Analysis of fatal accidents spanning the past 15 years has identified patterns of repeated rule-breaking prior to those accidents.

In one such accident, Safety Investigator Siobhan Mandich recounts a conversation she had with a witness as part of the post-accident investigation.

“He – the deceased pilot – was number two on my list”, Siobhan remembers the witness saying.

By 'number two', the witness meant the pilot was second on his list of pilots that he feared could die in an accident. Sadly, circumstances had proven his intuition correct.

“But if he was number two,” Siobhan asked the witness in bewilderment, “who is your number one?”

Months later, an investigation began into the witness’s ‘number one’.

Often, the challenge faced by accident investigators is the retrospective nature of their work. The bulk of safety-critical information starts flowing only after a catastrophic event. However, for Siobhan, this new investigation provided an opportunity to engage with a participant before their risky behaviour became a fatal accident.

“As we reviewed the files, a disheartening picture emerged – another ‘accident waiting to happen’ with a pattern of rule breaches against their name.”

Siobhan felt it was merely a matter of time before the pilot in question not only endangered themselves, but also potentially put passengers at risk.

The parallels between the recent fatal accident pilot (number two on the list) and the ‘number one’ were startling.

Siobhan highlights that early intervention from the CAA safety team often saves lives.

“If people have concerns about a pilot’s behaviour, they should report it. Taking early intervention, such as in this case, can potentially prevent fatalities.

“If you don’t say anything, then we cannot proactively improve safety,” says Siobhan.

From the files

CAA accident analysis has shown that pilots who repeatedly break the operating rules are statistically more likely to be involved in serious incidents or accidents.

“In one such example, a pilot was killed after crashing an aircraft for which he did not hold the appropriate pilot’s licence or medical certificate. He hadn’t received any dual flight instruction in that aircraft type, nor had flight hours been recorded in his log book.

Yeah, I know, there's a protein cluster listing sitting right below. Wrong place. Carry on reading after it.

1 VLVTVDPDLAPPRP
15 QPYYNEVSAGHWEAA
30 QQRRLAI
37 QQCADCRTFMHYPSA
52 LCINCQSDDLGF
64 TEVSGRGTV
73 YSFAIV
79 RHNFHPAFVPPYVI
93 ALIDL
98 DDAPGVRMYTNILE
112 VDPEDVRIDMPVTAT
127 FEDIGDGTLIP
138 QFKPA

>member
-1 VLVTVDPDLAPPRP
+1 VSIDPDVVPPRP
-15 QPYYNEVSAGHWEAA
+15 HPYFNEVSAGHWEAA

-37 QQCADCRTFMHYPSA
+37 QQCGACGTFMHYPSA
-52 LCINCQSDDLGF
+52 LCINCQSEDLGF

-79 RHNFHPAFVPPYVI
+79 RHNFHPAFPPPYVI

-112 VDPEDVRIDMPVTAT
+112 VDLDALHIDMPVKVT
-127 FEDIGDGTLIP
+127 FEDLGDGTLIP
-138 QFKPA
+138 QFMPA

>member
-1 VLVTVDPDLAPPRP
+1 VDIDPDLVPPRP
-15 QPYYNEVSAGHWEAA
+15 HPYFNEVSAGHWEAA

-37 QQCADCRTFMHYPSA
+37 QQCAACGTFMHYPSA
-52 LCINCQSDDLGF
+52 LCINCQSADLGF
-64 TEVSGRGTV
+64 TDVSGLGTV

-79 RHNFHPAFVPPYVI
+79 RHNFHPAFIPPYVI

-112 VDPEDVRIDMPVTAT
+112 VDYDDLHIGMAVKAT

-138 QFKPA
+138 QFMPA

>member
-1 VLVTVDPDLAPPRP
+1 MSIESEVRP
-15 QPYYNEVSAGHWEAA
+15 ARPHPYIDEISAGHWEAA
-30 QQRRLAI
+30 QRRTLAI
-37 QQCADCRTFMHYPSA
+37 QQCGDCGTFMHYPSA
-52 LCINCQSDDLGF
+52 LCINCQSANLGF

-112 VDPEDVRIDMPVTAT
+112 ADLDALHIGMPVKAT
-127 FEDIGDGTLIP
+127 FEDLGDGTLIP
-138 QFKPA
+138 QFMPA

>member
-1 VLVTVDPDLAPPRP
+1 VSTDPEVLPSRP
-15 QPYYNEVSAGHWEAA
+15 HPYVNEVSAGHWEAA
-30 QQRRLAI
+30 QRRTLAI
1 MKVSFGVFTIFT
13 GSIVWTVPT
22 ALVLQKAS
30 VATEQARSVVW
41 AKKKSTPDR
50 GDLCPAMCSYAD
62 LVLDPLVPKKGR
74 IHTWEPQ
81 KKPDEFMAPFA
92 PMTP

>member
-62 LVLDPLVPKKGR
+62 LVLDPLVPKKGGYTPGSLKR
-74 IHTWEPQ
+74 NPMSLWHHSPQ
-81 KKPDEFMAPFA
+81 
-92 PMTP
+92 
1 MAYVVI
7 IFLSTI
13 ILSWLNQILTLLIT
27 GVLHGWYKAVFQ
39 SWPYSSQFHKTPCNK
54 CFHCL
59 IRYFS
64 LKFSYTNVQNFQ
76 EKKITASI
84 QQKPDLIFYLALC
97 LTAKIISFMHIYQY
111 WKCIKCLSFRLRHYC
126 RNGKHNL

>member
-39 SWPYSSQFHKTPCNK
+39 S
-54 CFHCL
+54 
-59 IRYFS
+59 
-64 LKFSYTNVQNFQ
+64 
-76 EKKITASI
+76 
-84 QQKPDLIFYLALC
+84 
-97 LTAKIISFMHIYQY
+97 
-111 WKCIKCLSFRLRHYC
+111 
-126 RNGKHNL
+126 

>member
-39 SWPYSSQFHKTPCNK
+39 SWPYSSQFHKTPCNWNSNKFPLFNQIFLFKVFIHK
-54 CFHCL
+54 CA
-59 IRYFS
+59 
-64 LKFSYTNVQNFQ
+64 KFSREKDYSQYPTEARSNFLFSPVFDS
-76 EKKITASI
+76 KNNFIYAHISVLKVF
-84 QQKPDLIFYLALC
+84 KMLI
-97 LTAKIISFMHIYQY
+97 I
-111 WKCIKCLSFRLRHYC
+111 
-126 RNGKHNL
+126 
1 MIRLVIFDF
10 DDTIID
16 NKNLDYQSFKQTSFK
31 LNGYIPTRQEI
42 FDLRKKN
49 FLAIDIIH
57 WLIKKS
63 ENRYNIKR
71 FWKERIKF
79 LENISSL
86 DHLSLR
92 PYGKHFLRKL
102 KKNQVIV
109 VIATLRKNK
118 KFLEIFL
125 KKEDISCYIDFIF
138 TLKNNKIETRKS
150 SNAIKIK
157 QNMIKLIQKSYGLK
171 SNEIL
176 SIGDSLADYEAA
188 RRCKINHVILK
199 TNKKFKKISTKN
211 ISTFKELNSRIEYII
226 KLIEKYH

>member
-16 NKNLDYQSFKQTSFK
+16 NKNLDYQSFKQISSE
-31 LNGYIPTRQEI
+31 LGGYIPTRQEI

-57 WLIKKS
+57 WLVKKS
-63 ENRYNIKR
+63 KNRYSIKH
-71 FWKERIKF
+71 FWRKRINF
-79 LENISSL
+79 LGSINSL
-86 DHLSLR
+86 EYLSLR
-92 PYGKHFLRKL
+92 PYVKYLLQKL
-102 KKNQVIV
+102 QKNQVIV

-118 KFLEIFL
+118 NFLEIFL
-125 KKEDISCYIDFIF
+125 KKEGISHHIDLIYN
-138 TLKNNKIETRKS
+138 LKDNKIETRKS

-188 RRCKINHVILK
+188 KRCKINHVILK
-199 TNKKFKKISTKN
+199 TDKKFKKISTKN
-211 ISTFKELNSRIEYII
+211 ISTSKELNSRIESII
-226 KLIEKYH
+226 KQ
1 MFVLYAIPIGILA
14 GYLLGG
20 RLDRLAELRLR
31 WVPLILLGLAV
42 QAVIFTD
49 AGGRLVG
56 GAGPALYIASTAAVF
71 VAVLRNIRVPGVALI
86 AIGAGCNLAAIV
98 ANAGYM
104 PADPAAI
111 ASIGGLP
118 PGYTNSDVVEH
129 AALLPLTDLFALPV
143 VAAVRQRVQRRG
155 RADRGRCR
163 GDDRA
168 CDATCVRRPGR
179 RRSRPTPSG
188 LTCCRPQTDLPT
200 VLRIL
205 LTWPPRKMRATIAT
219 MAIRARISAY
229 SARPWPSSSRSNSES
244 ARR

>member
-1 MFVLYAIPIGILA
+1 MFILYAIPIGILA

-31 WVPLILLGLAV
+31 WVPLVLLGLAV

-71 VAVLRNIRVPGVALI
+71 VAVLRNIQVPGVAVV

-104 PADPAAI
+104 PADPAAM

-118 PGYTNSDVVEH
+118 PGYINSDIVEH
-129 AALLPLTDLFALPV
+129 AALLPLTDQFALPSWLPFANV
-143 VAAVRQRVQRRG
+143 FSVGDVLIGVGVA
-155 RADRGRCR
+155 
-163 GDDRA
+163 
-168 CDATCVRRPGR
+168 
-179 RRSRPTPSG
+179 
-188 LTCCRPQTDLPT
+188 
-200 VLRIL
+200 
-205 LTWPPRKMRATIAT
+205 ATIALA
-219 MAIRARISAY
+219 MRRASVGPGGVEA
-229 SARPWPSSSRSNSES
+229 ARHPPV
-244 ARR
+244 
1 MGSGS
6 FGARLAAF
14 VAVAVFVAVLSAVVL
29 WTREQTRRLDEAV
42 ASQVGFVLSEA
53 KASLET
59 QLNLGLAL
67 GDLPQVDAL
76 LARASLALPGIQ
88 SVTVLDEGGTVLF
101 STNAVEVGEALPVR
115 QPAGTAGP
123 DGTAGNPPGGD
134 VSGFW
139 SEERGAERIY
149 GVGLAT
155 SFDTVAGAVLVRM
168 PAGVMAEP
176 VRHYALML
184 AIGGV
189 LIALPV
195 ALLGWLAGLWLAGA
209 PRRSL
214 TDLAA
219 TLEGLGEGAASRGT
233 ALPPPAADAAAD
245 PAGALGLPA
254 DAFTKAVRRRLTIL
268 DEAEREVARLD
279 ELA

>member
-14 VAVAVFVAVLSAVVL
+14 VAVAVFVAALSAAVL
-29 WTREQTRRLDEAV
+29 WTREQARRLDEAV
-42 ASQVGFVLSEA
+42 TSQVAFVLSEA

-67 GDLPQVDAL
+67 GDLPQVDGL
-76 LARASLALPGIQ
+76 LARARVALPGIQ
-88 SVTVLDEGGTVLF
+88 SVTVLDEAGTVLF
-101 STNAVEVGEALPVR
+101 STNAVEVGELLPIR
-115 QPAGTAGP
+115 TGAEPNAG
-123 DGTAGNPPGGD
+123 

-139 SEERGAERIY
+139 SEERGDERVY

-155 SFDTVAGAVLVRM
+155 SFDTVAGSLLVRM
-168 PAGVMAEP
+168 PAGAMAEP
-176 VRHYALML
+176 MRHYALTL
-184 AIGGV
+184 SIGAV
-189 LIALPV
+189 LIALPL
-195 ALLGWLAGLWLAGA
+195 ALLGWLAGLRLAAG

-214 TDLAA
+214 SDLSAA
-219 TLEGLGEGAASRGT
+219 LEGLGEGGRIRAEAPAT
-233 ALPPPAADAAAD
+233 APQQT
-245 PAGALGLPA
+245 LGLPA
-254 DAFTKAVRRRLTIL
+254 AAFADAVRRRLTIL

“Sadly, this accident resulted in the death of not only the pilot, but his passenger,” says Siobhan.

Another example involving an Alpi Aviation Pioneer similarly shows how normalised rule-breaking can lead to tragedy. The pilot in question departed from Alexandra aerodrome for a group fly-in with other microlight enthusiasts heading to Stewart Island.

“Unfortunately, there wasn’t any adequate preflight planning conducted by the pilot. During the flight, he descended below 500 feet AGL, the minimum height for VFR flight in the area, and entered weather conditions below the required VFR meteorological minima,” explains Siobhan.

The investigation identified the cause of the fatality as controlled flight into terrain in poor weather conditions. The pilot was not instrument-rated, nor was his aircraft equipped for flight into IMC.

But Siobhan says the investigation also revealed a pattern of prior pilot rule-breaking.

“Video recordings retrieved from the pilot’s cellphone and tablet demonstrated unsafe flying practices, including low flying over water, and aerobatics. The pilot was not aerobatics-rated, nor was the aircraft approved for aerobatic flight.”

As the report states, “The conduct of these activities, which are in breach of the rules, is considered to demonstrate poor airmanship and reflects a propensity for risk-taking behaviour”.

Siobhan says the pilot had also been investigated several times by the CAA for alleged unsafe flying, ultimately resulting in his flying privileges being temporarily suspended.

“Additionally, witnesses said he had gone IMC within three months before the fatal accident.”